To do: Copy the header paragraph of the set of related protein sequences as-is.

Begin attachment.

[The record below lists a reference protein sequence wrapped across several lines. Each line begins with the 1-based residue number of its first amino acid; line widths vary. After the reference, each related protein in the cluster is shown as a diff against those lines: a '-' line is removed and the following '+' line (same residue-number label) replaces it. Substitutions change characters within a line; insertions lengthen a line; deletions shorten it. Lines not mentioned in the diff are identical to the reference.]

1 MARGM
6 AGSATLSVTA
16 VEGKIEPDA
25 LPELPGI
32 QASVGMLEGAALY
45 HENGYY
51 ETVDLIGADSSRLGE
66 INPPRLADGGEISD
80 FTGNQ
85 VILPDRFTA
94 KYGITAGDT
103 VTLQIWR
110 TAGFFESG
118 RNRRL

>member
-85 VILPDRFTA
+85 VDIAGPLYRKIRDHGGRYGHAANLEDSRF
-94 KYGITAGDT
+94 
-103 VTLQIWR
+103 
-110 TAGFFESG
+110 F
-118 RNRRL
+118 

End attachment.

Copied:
[The record below lists a reference protein sequence wrapped across several lines. Each line begins with the 1-based residue number of its first amino acid; line widths vary. After the reference, each related protein in the cluster is shown as a diff against those lines: a '-' line is removed and the following '+' line (same residue-number label) replaces it. Substitutions change characters within a line; insertions lengthen a line; deletions shorten it. Lines not mentioned in the diff are identical to the reference.]